No Dog Left Behind
"No Dog Left Behind" premieres tomorrow, on the Military Channel, at 10 P.M. (ZT Pet News Photo courtesy of SPCA International)
NEW YORK -- Iraq is the wrong place to go if you are a dog lover, according to Marine pilot, Maj. Brian Dennis, who remarks that soldiers can see hundreds of stray dogs a day in need of food, care and affection.
Yet in a dangerous war zone, replete with low morale, it can be difficult to not try and connect with one of the many strays surrounding service men and women. Doing so, Dennis asserts, is like “a ray of sunshine.”
Dennis is only one of the many soldiers that couldn’t resist from befriending, and eventually adopting, a stray while he was serving in Iraq. Dennis’ bond with a mutt named Nubs, whose 75-mile trek to find his surrogate owner has now been splashed across all the headlines, is only one of the several similar stories depicted in the Military Channel’s upcoming documentary, “No Dog Left Behind,” airing on Sunday, Nov. 15, at 10 P.M.
The hour-long feature is a poignant portrait of soldiers’ tightly bound relationships with dogs and cats in Afghanistan and Iraq, and their ongoing struggles to bring the animals home with them when they return to the United States.
The U.S. Army’s General Order 1A prevents service members from “adopting as pets or mascots, caring for, or feeding any type of domestic or wild animal,” but military officers have often looked the other way, allowing soldiers to train and house stray dogs and cats.
Perhaps they recognize, as Dennis explains in the first few minutes of the film, that without the presence of friends, family and outside distractions, “there’s not much to keep you going on a day-to-day basis” when fighting in Iraq and Afghanistan.
The comfort of a dog or cat provides soldiers with a sense of home, they recall in the documentary, and a means to “find our humanity” in the midst of violence and death.
Operation Baghdad Pups, a two-year-old program of the SPCA International, enables service men and women to overcome the odds and bring these animals home with them – since its first mission in February 2008, Operation Baghdad Pups has brought home 180 animals -- 25 cats and 155 dogs -- from the Middle East to the United States.
It costs approximately $4,000 to transport the pets overseas, and can take months to coordinate, according to Stephanie Scott, director of communications for the SPCA International.
The animals also typically travel, accompanied by SPCA International staff, for around 27 hours straight to the United States.
But the program, run entirely by donations, continues to thrive. “No Dog Left Behind” features the stories of two dogs, Moody and Patton, Operation Baghdad Pups helped bring home prior to their owners’ return. The dogs will typically stay with family, friends or neighbors of their owners until they return.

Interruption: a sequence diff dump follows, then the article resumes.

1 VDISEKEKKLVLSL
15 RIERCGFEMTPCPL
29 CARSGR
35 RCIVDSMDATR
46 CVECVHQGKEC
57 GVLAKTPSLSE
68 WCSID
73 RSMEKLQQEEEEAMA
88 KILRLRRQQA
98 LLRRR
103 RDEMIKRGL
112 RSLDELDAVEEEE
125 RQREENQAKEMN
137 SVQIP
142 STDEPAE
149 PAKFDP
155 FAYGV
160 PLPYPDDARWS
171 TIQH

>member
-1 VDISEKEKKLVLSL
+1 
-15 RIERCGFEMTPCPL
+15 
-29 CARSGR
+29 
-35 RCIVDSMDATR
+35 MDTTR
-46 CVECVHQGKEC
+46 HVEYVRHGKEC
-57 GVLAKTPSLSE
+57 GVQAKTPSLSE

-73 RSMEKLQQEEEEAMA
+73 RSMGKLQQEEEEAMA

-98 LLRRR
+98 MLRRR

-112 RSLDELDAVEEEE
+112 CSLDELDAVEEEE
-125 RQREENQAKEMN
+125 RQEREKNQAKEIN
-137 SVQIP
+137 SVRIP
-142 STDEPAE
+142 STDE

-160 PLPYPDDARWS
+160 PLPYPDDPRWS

The makers of “No Dog Left Behind” approached Operation Baghdad Pups some months back, Scott said, with the interest in “really capturing the human/animal bond in the war zone.”
“They recognized that this is one of the most intense relationships you can have with a dog or a cat and they wanted to convey that,” she told Zootoo Pet News. “They’ve really done a wonderful job with that, and of course, there is a real undercurrent of soldiers talking about Post Traumatic Stress Syndrome and how these animals have enabled them to cope with that, and given them hope again.”
General George Patton is one of the dogs featured in the film that was rescued by Operation Baghdad Pups. Found in Forward Operating Base Kalsu at the age of 4-weeks, Patton’s life was saved by the base’s Combat Stress Control Unit. The entire team took the puppy in as his or her own, often utilizing him not just as a pet, but also as an unofficial therapy dog.
Patton’s presence helped ease a certain stigma about receiving psychiatric help or counseling, according to Major Jennifer Mann, who later goes on to care for the dog permanently. Patton, like the other dogs depicted in the film, is portrayed as a “savoir” and a “blessing” to all who knew him.
“I had a teddy bear I could love,” Mann says in the film. “It was almost like I was home, hugging my own kids.”
Operation Baghdad Pups helped bring Patton home in the spring of 2008, via several commercial flights, to Ohio, where he now lives with Mann and her family.
Moody, another of the Operation Baghdad Pups dogs represented in the movie, came to a team of soldiers through their creative mission, “Operation Puppy Snatch.” The team saw the young puppy running through their barracks, and decided to catch and tend to him – but before their game could commence, an Improvised Explosive Device struck the soldiers, killing five.
The remaining soldiers took Moody in and though his presence couldn’t bring back their lost friends, “in a way, I get to take part of my friends that were killed over back home,” one soldier, Bryan, recalls.
Other soldiers relay similarly heartbreaking notions of how these transported pets provide them not only with comfort when they are abroad, but also a sense of understanding once they return home. They’ve experienced it all together, and the bonds cannot – nor should not – be broken.
Operation Baghdad Pups continues to have 75 withstanding requests for help in transporting service men and women’s adopted dogs and cats back to the United States. They are planning their next mission to the Middle East in January, Scott said.
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